In August 2009, Dorr was shipped over to Virginia to answer several criminal charges. He was found guilty and sentenced for his Virginia sins. He spent a bit over eight months in a Frederick County jail while the court was having its way with him.
Upon his return to West Virginia, he got credit against his WV sentences for the time he was in lockup here in the Old Dominion. When he finished his time there, he was sent back to Virginia to start his Virginia sentence. But at this point, an idea occurred to him, and he asked the Department of Corrections to give him credit for the same eight months, pursuant to a Virginia statute that gives credit against prison time while you’re in jail awaiting trial and sentencing.
Nice try, the Director answered, but no dice. He contended that Dorr’s eight-month credit applied to his West Virginia sentence, and indeed, the folks over there had honored that credit. Dorr responded by applying for a writ of mandamus to direct the Director to recalculate his sentence.
The local judge, after hearing from the VDOC, recharacterized the pleading as a habeas-corpus petition. He then denied it, for reasons that you’ll understand. Today, the Supreme Court agrees that Dorr can only get the credit once – technically, Dorr was still a West Virginia prisoner during the eight months – but it rules that a trial judge can’t recharacterize a prisoner’s petition like that, without warning him that it’s about to do so and giving him a chance to amend or withdraw it. That matters because by statute, a prisoner can’t file repeated habeas petitions. There’s no similar limitation on mandamus.
In the end, the court determines that the trial court’s error is harmless, so it affirms the ruling. As for Dorr, he’s out now anyway; his Virginia sentence expired while this appeal was pending. Perhaps his ill luck with the law of the Virginias will inspire him to explore other parts of the nation now.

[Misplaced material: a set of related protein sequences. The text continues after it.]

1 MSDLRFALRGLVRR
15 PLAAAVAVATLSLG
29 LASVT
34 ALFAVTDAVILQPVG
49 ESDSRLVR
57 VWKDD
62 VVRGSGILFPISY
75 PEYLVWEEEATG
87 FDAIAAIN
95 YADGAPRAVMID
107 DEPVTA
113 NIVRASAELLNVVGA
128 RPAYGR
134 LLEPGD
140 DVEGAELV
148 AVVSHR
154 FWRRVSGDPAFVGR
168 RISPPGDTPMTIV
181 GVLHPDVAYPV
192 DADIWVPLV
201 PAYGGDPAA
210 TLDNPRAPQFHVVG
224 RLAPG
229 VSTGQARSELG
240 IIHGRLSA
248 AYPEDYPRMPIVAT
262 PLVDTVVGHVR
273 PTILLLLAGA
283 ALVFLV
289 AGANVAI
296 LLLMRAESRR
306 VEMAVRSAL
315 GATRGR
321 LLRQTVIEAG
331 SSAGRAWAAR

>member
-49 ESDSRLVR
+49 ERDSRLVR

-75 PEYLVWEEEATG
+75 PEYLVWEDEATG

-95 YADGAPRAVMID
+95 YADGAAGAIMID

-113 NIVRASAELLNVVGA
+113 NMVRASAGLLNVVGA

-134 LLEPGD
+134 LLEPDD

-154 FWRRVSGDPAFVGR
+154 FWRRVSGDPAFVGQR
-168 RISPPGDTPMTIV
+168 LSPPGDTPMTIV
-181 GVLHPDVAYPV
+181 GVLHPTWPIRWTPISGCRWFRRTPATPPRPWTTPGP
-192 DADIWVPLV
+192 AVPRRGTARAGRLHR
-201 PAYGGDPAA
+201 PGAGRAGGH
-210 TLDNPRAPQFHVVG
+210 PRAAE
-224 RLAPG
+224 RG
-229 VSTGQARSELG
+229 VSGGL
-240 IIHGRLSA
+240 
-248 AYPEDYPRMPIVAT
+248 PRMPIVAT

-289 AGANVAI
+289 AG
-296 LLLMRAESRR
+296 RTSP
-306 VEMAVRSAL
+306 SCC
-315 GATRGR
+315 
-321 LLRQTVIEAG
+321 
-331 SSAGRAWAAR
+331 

In a one-page per curiam opinion, the justices today affirm a February 2012 ruling of the Court of Appeals in Dunham v. Commonwealth, a case involving revocation of a suspended sentence. The Supreme Court adopts the rationale of the CAV in its short affirmance. Here’s a link to my coverage of this opinion back in February.
Today’s opinion in Fein v. Payandeh contains two lessons – one for dirt lawyers and one for those fashioning pleadings in just about all types of litigation. Our tale begins in 1997, when a restrictive covenant was recorded affecting a large subdivision in Fauquier County, between Warrenton and Front Royal. The subdivision evidently comprised 100+ acre farms, and the covenant prohibited subdividing those farms into smaller parcels. (No farmettes allowed in this part of the county.)
But four enumerated lots were culled out from that covenant, and the owners of those parcels were expressly permitted to divide them into smaller ones, provided they complied with the County Subdivision Ordinance that was in effect in 1997. The owner of those four parcels filed such an application in 2006, seeking permission to create eight smaller lots out of the original four. The County Planning Commission recommended disapproval, but the owner persuaded the Board of Supervisors to make a slight amendment in the County Zoning Ordinance, after which the proposal was approved.
Because I love you, my dear readers, I’ll point out something in the foregoing recitation that the dirt lawyers will have recognized, but that might have skimmed right over the heads of everyone else. It’s important to our story. The covenant required compliance with the 1997 Subdivision Ordinance. The owner got his project approved by securing an amendment to the Zoning Ordinance.